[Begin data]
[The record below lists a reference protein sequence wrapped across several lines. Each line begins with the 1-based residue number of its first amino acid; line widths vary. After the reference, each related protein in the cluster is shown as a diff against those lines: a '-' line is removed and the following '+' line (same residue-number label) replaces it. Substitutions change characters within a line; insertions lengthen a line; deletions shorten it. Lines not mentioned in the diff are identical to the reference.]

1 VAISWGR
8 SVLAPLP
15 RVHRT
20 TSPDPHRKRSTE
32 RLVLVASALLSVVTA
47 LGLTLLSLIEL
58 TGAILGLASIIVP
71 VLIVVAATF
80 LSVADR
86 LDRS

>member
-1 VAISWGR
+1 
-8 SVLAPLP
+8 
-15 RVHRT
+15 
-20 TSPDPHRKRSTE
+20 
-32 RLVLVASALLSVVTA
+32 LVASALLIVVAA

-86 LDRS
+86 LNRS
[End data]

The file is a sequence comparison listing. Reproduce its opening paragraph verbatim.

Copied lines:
[The record below lists a reference protein sequence wrapped across several lines. Each line begins with the 1-based residue number of its first amino acid; line widths vary. After the reference, each related protein in the cluster is shown as a diff against those lines: a '-' line is removed and the following '+' line (same residue-number label) replaces it. Substitutions change characters within a line; insertions lengthen a line; deletions shorten it. Lines not mentioned in the diff are identical to the reference.]